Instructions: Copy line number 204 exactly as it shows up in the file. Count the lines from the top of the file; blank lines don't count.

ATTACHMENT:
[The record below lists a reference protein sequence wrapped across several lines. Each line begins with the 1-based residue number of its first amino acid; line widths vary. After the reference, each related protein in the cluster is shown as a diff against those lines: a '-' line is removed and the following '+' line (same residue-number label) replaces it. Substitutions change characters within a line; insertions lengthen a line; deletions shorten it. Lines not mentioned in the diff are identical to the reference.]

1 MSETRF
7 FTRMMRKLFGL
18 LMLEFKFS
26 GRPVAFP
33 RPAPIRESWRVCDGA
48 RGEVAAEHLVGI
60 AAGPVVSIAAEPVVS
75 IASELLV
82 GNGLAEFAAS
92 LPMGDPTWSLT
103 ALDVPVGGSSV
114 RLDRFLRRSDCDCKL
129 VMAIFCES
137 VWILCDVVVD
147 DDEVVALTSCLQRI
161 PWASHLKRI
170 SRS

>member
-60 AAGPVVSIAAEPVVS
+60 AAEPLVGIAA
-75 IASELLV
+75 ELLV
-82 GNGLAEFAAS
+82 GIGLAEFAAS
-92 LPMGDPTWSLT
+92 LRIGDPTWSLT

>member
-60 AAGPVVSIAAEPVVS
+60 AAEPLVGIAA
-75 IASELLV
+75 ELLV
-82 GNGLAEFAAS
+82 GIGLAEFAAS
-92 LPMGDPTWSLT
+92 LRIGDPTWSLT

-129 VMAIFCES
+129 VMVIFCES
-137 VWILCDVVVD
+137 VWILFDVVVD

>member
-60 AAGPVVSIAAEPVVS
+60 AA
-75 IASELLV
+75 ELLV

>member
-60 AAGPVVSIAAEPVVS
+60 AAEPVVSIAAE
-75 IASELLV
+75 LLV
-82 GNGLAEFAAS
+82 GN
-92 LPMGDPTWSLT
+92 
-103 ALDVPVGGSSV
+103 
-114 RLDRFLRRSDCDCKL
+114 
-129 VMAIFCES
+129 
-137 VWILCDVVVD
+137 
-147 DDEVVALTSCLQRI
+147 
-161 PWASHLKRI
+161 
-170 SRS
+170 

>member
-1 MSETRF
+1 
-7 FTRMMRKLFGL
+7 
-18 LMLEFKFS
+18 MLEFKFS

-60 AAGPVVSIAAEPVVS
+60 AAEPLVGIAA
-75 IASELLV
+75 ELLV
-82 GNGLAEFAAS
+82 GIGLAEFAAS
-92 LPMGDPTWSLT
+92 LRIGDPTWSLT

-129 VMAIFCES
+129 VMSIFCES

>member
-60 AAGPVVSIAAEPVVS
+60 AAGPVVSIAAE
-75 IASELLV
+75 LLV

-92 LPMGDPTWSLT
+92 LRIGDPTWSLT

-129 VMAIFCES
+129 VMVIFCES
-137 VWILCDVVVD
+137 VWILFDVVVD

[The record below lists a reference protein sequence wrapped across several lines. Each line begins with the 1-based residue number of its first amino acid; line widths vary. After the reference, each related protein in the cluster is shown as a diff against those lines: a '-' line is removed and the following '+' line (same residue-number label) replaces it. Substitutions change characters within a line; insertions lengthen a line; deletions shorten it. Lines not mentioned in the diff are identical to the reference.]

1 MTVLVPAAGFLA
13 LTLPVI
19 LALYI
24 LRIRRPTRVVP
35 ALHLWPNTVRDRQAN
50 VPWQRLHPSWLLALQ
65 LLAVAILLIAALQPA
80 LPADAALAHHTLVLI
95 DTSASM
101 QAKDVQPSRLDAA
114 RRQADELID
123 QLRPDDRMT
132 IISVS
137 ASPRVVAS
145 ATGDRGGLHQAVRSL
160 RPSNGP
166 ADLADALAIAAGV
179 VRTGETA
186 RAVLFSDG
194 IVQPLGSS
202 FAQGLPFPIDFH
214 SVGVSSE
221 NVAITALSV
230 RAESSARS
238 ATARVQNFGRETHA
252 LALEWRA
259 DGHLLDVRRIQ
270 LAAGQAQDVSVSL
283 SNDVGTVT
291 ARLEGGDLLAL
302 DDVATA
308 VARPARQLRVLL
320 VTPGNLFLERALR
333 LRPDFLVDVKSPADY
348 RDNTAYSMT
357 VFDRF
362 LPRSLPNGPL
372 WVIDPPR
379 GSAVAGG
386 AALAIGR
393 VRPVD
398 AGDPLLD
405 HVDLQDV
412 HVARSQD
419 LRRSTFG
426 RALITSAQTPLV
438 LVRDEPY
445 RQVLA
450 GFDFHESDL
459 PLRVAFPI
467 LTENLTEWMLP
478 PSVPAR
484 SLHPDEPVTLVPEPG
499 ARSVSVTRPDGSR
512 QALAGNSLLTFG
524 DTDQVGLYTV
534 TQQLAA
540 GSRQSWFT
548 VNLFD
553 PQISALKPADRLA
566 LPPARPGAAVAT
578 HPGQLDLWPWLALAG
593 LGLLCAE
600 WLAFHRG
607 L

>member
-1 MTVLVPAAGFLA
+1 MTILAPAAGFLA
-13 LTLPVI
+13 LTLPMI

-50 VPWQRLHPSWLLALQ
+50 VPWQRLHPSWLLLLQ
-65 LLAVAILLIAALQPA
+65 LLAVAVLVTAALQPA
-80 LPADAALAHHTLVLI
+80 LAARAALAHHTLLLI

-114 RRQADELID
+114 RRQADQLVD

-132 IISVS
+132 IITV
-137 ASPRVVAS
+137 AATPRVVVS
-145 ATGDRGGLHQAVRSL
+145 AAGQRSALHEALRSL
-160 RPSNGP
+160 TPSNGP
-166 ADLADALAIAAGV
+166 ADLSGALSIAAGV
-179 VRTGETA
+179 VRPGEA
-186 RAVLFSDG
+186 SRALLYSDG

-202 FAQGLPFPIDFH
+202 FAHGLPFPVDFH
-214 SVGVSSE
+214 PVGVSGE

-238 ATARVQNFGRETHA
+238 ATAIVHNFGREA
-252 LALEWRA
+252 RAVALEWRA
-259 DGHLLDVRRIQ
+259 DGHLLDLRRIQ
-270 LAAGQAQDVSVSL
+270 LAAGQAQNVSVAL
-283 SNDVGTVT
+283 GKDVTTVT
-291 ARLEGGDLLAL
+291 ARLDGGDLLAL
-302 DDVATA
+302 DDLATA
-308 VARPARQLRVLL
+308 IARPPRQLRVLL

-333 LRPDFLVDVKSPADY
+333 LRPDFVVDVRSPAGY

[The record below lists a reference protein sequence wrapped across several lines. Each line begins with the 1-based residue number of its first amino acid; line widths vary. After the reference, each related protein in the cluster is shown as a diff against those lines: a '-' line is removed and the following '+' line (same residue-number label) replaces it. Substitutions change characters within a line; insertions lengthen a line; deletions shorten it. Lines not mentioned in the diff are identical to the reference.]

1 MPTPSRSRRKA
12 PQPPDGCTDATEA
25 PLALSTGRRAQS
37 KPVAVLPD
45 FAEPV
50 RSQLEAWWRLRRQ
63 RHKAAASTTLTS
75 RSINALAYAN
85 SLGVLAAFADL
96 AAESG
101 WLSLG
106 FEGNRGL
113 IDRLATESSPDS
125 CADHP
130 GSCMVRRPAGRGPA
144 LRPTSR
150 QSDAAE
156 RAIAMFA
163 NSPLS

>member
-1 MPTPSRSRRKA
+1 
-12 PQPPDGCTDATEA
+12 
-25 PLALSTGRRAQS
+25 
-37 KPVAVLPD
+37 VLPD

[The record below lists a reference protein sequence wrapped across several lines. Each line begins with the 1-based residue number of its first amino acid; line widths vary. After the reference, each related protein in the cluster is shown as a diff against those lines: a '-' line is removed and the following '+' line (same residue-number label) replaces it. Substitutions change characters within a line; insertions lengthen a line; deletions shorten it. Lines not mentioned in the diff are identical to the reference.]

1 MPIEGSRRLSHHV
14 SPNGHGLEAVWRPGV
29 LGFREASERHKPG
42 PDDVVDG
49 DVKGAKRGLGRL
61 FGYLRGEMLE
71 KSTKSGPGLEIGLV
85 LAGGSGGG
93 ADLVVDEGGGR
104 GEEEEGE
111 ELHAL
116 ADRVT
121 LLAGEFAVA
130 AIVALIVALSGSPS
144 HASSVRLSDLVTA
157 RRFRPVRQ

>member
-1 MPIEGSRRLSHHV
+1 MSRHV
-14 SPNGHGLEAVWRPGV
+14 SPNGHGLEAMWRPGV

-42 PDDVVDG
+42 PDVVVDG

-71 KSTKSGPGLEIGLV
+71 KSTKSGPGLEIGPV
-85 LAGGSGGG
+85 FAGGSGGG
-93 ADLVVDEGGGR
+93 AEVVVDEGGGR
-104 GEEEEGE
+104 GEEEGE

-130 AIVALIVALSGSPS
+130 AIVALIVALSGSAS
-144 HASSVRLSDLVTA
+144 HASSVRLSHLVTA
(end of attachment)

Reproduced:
-291 ARLEGGDLLAL